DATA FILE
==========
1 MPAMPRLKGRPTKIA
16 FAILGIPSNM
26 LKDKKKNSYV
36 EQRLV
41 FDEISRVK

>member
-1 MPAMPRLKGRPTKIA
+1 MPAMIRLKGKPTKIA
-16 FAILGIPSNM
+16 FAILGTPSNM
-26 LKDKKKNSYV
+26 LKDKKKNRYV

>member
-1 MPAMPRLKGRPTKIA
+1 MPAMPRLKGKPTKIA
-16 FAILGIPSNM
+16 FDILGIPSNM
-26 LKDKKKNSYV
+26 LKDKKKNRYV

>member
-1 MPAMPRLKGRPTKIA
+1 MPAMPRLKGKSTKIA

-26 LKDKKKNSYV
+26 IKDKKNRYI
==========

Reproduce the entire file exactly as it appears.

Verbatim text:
1 MPAMPRLKGRPTKIA
16 FAILGIPSNM
26 LKDKKKNSYV
36 EQRLV
41 FDEISRVK

>member
-1 MPAMPRLKGRPTKIA
+1 MPAMIRLKGKPTKIA
-16 FAILGIPSNM
+16 FAILGTPSNM
-26 LKDKKKNSYV
+26 LKDKKKNRYV

>member
-1 MPAMPRLKGRPTKIA
+1 MPAMPRLKGKPTKIA
-16 FAILGIPSNM
+16 FDILGIPSNM
-26 LKDKKKNSYV
+26 LKDKKKNRYV

>member
-1 MPAMPRLKGRPTKIA
+1 MPAMPRLKGKSTKIA

-26 LKDKKKNSYV
+26 IKDKKNRYI